Cultural Footprint: How Does Africa Fare?

823 views Published on 28th January 2014

A Kentucky Fried Chicken joint in Nairobi
How do we measure the weight of our cultural presence in a globalized society? How does Africa's unique cultural capital fare in the face of globalized cultures? We can look at the global accommodation given to our individual cultures. What impact does Africa and African people generally have on the wider world? What value does Africa represent as a separate body?

The value assigned to Chinese culture and Islamic culture can be seen everywhere by the international accommodation these cultures are given. Despite Ethiopia (ኢትዮጵያ) being the cultural gem of Africa, with 70 million people, its dominance beyond its borders (Ethiopia and her Diaspora) is extremely limited. A look at Internet technology shows accommodation for all scripts: DVD subtitles come in many languages including non-Latin scripts, from Hebrew to Simplified Chinese, Arabic and even Hindi. But rarely any Amharic, beyond Ethiopian Airlines and the NHS in the UK.

The commercial value of African languages is linked to the volume or market value of African speakers purchasing DVDs, accessing in-flight services, etc. If you book a flight online, you can select Kosher (despite Jewish people being a serious minority at 13 million: less than the population of Lagos), Moslem meals {sic}, etc. These cultures have global accommodation due to their cultural and economic dominance. The economic "value" of Jews is reflective in the cultural accommodation they are given globally. The economic "value" of Muslims means that all over the world, you find accommodation for the Islamic diet, not to mention that 1/5 are Muslim.

There is a direct relationship between the economic success of cultures and their physical presence in global societies. It can be used to measure the impact or the global footprint cultures make. The indirect de-emphasis on accommodating Africans is by no means a racist plot, but moreover a measure of the outward extent of African presence in the real world. If Africa, tomorrow, became an economic giant, these markets would naturally re-orientate and accommodate African culture. DVD manufactures would include Hausa in the list of languages to capture the Hausa market. Just like Chinese restaurants in the UK realized serving Halal (حلال‎) food increased their market share. If African dress is demanded by all African elites, as opposed to the fitted Western suits of Italian designers, overnight, markets will shift to accommodate this trend. New economic opportunities will globally emerge for makers of these garments and the entire African industry will be stimulated. So there is a strong relationship between cultural agency and market forces and then ultimately the cultural footprint of Africa in a globalized world.

The reason for the low position of African cultural dominance however is another issue. The legacy of colonialism and slavery has left Africa in an endless rut. While the Asian sub-continent crawls forward, Africa is caught in a desperate loop. The only exception is South Africa as a nation, but looking at the race dynamics reaffirms the dilemma of African people. The condition in South Africa is nothing more than a Southern most European colony. South Africa is geopolitically global because of its European population and their economy. Thus all over the world, Afrikaans, despite being a minority language is more accommodated for than Zulu. Therefore, South Africa internationally is not culturally shaped by the majority the African population.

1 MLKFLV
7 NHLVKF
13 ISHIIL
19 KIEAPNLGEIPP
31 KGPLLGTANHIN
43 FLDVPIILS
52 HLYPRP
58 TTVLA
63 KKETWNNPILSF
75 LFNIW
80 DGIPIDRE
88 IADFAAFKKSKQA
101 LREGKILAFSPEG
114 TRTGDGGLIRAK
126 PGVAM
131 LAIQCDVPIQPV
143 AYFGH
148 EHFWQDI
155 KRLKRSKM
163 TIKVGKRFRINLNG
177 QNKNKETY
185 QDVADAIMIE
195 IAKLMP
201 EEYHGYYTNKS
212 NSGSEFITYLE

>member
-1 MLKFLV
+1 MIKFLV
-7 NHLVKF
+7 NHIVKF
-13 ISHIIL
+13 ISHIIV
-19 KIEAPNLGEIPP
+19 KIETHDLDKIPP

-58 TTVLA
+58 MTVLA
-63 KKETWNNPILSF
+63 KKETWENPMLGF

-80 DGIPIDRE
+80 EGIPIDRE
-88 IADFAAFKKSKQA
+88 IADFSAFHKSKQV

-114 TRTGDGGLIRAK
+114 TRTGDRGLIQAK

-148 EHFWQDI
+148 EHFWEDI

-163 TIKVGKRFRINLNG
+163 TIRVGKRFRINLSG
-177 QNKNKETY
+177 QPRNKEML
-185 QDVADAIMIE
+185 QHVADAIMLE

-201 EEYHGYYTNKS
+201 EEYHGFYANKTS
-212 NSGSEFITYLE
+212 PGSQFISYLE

Agency in South Africa is also not the design of African politicians who manage this Southern European plantation. The cultural footprint of South Africa is expressed almost exclusively via White European cultural agents. And again in Kenya, the "Kenyan culture" that the world celebrates is not the product of African agents, but the product of European agents and their "lens" on what is and what is not Kenyan culture. The beautiful mask and ornaments sold in airports are filtered aspects of Kenyan culture and Africans are generally absent from that process.

Culture is America's biggest export. Via the mechanism of media, it has become not only the culture of America but also the world. It is maintained, promoted and protected by the Media, the merchant, the missionary and the military (4M's). The stronger the American culture, the stronger American products and services. The sushi food culture of Japan is now an aspect of globalization which makes a cultural deposit for Japan, enhancing Japan economically and socially. But the contemporary version, internationally known as "sushi" was created by Hanaya Yohei (華屋与兵衛; 19th C). The sushi invented by Hanaya was an early form of fast food and had all the components which made it compatible as ambassador of Japanese culture. Every bite into Sushi is creating wealth back somewhere in Japan. This understanding is something most of Africa (except Ethiopia) has failed to do with its cuisines.

With all the "Black" celebrities out there and governments, why is branding the African culture cuisine by internationalizing not being done? So that every time someone eats jerk chicken it creates 10 jobs back in Jamaica.

The Halal cultures of Muslim people is also another example of culture and power tied to economy. Airplanes, restaurants all over the world, to accommodate Muslims, adopt Halal standards for food. In South Africa, despite having a Muslim minority, the majority of the poultry products are Halal. This is the power of culture to impose itself in the market place. So culture is more than a fringe accessory. It is tied heavily to national development.

By Owen 'Alik Shahadah

The author is a master of the Documentary format and progressive African scholar. Shahadah uses film for social revolution.
Courtesy: The African Holocaust.


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